Nintendo’s 3DS system has had quite the rocky launch. Our very own Ethos mused on this some weeks ago. There is little need to re-visit the specifics; suffice to say, the lukewarm reception toward Nintendo’s latest handheld device has warranted quite the critical eye toward not only the 3DS itself, but Nintendo and their general approach toward selling handheld games. It is easy to point out the 3DS’s lack of software and belated Virtual Console launch as reasons behind the system’s uneventful launch, but are they the only problems? When has a weak launch lineup ever been cause to slash the price of a system so early? Today, I am here to shed light on the real issue: the age of thirty and forty dollar handheld games is officially over and done with. There is not a problem with the 3DS itself; what is flawed is Nintendo’s entire business of charging premium prices for handheld entertainment when the public is growing increasingly accustomed to cheap smartphone games.
The above sentiment, I am sure, will invoke ire from a few. Many are loathe to admit that smartphone gaming is a significant force in the industry today. And, to an extent, that is understandable. There are hundreds upon hundreds of smartphone games pushed out every day, it seems, all at bargain prices, and the vast majority of them being barely passable shovelware. Core gamers are a prideful group of people, as I am sure we can all agree. And, while I would not know from firsthand experience, I can imagine that someone who rushed out to spend $250 on the 3DS might be inclined to look down their nose at anyone enjoying Angry Birds Lite for the low price of zero dollars on their mid-range-easily-afforded Android phone.
However. If we are to put pride, shame, and gut reactions aside, perhaps we can acknowledge this fact: Average Joe Gamer who spends forty dollars on the App store will likely have a lot more fun than Average Joe Gamer who spends forty dollars on a single 3DS game.
Notice subject, “Average Joe Gamer.” This guy is exactly who he sounds like. He is not a web-surfing forum-commenting podcast-subscribing nut like the rest of us, he just likes to play some games on the go. And with him, we can lump in the even more casual gamers, such as younger children and old ladies who like to play Tetris and Brain Age.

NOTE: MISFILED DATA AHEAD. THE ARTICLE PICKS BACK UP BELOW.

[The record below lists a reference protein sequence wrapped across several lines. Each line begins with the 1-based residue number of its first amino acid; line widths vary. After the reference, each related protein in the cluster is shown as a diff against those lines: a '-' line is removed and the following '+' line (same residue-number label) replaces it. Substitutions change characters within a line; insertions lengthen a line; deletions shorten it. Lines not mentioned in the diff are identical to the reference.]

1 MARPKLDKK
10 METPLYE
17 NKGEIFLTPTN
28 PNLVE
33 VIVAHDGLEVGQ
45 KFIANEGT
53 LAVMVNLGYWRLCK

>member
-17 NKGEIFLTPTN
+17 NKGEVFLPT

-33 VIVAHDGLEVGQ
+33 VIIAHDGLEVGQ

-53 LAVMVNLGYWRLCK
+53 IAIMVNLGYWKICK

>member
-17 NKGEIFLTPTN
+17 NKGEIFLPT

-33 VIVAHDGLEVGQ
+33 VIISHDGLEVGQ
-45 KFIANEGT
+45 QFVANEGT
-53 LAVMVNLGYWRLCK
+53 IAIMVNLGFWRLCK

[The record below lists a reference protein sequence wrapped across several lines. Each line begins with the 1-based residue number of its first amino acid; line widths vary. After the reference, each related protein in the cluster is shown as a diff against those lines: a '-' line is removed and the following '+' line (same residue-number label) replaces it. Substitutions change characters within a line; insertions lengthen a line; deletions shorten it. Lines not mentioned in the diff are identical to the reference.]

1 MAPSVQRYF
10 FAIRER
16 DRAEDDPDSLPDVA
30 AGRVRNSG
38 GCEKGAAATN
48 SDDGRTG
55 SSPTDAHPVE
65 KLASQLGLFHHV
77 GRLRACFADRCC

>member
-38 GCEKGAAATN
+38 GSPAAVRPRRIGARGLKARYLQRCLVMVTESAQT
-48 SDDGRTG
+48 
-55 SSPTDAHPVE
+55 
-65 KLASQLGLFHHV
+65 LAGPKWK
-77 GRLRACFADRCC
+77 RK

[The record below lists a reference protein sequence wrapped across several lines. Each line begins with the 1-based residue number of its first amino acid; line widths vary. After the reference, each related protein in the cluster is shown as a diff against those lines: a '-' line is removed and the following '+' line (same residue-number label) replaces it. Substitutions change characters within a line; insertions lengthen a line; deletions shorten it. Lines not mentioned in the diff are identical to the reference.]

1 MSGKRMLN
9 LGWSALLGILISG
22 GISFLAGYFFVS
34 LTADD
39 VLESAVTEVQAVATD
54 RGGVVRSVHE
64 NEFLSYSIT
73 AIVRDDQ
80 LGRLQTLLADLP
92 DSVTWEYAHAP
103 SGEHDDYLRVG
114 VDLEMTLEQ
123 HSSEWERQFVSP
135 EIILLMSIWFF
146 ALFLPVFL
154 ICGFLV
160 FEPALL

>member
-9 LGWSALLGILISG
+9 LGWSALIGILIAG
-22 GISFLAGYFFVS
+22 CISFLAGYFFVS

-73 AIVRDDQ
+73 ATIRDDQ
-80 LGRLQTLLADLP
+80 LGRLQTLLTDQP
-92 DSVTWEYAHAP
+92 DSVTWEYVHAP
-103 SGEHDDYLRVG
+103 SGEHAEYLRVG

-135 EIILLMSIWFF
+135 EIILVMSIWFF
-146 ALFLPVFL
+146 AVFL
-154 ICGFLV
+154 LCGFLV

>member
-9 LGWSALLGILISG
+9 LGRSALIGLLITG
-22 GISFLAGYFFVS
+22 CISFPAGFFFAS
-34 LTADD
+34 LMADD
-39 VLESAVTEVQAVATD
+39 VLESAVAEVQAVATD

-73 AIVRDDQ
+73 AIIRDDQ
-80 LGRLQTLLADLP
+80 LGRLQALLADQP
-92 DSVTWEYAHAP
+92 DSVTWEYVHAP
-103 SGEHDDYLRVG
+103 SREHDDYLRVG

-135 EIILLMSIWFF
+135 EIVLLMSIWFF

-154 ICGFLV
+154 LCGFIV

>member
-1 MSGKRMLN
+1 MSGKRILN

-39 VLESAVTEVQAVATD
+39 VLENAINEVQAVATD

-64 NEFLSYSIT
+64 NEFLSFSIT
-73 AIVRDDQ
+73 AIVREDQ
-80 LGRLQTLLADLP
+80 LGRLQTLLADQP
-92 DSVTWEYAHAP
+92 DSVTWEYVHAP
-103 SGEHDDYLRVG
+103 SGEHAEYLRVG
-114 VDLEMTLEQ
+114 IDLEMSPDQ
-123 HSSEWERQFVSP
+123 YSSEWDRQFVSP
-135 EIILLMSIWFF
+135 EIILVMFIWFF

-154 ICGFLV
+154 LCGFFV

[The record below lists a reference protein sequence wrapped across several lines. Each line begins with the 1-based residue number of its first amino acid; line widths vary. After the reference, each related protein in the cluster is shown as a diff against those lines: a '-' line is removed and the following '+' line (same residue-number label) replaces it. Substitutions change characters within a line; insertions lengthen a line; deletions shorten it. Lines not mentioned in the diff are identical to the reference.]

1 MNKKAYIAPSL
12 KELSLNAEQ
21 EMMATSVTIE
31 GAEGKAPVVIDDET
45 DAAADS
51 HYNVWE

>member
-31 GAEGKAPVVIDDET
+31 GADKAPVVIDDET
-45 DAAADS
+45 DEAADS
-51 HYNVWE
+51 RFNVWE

Now answer me this: can any of the above demographics recognize the difference in value between a forty dollar 3DS game and an iPhone game that runs them $3.99?
Nintendo would like to think so. In the past they have refused to acknowledge the legitimacy of the smartphone platform, and its acension to the handheld gaming race. Speaking at a recent investor meeting, Nintendo president Satoru Iwata claimed: “…there are consumers who acknowledge that the value of what we offer does not equal to that of those available for smartphones and that what we offer holds unique value.”
There is a distinct irony to the above quote. The consumers that Iwata seems to be speaking of are quite obviously not casual, but core gamers – the very demographic that Nintendo has so successfully alienated over the last five years. It is true, the core gamer – you, me, us – we can see the increased value in a high-quality DS game over an iPhone title. But the casual crowd that Nintendo has enjoyed for so long now, cannot. Again, irony.
But while I may be able to recognize Nintendo’s plight, I certainly do not sympathize with it. I stand by my initial statement that the days of premium-priced handheld software are through. And here is why: a few days ago, I downloaded Housemarque’s recently released action-platformer, Outland, from the PlayStation store. It is a beautifully crafted, rich, and lengthy 2D experience that is easily one of the best games I have played this year. Know how much it cost me? Ten dollars.
When Sony’s PlayStation Vita launches, I expect I will be able to play Outland on the go. As well as Super Stardust HD, Limbo, and a great many other PSN exclusives, all of which cost less than twenty dollars.
Perhaps, at this point, the picture I am painting is beginning to become clear. And do not try to tell me that Mario Kart 3D represents a value significantly greater than any of the above-mentioned titles.
Nintendo needs to do two things: get on board with digital distribution, and start working with indy developers. Because of their patented refusal to do either of those things, they are becoming the “grumpy old men” of the game industry. They are stuck in their ways, and they will be damned before they stoop to lowering the prices of their software. Their attitude toward indy developers is similarly prideful; according to Reggie, Nintendo’s offical word to indies is “get some experience.” The up-and-coming indy development scene is one of the most exciting facets of the industry today – and yet Nintendo, like a bag of elitist pricks, like to pretend it does not exist.
As they say, it is difficult to teach an old dog new tricks. And Nintendo is undoubtedly the “old dog” of the industry. They have been selling handheld games for thirty and forty dollars a pop for quite some time now, and they do not want to stop. It is difficult to say if or when they will wake up and realize that their model of business is growing more obsolete by the day. Personally, I do not see it happening anytime soon; certainly not within the lifespan of the 3DS. But, for all we know, the 3DS might be up for an untimely, Virtua Boy-esque death. And if that turns out to be the case, Nintendo will need to learn some fast lessons on humility. Good luck to them, I suppose.